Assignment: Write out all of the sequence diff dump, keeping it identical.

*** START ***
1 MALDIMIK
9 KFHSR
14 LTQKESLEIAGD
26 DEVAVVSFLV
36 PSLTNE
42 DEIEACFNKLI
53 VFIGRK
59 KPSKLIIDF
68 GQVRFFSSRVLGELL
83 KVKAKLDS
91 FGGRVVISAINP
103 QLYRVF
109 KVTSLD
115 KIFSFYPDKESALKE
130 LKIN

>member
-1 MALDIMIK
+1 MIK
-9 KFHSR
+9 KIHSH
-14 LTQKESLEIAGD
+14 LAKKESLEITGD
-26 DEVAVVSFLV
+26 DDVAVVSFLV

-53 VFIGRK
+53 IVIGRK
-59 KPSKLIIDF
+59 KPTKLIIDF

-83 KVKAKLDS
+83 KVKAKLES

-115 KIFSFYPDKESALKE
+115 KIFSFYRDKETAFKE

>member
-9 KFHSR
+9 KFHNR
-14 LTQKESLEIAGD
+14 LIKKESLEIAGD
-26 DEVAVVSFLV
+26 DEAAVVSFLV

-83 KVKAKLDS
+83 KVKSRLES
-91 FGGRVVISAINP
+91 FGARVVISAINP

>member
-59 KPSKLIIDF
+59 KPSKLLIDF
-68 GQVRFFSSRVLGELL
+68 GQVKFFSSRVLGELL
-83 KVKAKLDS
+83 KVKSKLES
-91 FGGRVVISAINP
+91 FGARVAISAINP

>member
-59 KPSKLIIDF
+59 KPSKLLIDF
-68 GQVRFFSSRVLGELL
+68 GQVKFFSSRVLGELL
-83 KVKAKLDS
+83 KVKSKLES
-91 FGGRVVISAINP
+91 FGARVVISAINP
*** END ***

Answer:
1 MALDIMIK
9 KFHSR
14 LTQKESLEIAGD
26 DEVAVVSFLV
36 PSLTNE
42 DEIEACFNKLI
53 VFIGRK
59 KPSKLIIDF
68 GQVRFFSSRVLGELL
83 KVKAKLDS
91 FGGRVVISAINP
103 QLYRVF
109 KVTSLD
115 KIFSFYPDKESALKE
130 LKIN

>member
-1 MALDIMIK
+1 MIK
-9 KFHSR
+9 KIHSH
-14 LTQKESLEIAGD
+14 LAKKESLEITGD
-26 DEVAVVSFLV
+26 DDVAVVSFLV

-53 VFIGRK
+53 IVIGRK
-59 KPSKLIIDF
+59 KPTKLIIDF

-83 KVKAKLDS
+83 KVKAKLES

-115 KIFSFYPDKESALKE
+115 KIFSFYRDKETAFKE

>member
-9 KFHSR
+9 KFHNR
-14 LTQKESLEIAGD
+14 LIKKESLEIAGD
-26 DEVAVVSFLV
+26 DEAAVVSFLV

-83 KVKAKLDS
+83 KVKSRLES
-91 FGGRVVISAINP
+91 FGARVVISAINP

>member
-59 KPSKLIIDF
+59 KPSKLLIDF
-68 GQVRFFSSRVLGELL
+68 GQVKFFSSRVLGELL
-83 KVKAKLDS
+83 KVKSKLES
-91 FGGRVVISAINP
+91 FGARVAISAINP

>member
-59 KPSKLIIDF
+59 KPSKLLIDF
-68 GQVRFFSSRVLGELL
+68 GQVKFFSSRVLGELL
-83 KVKAKLDS
+83 KVKSKLES
-91 FGGRVVISAINP
+91 FGARVVISAINP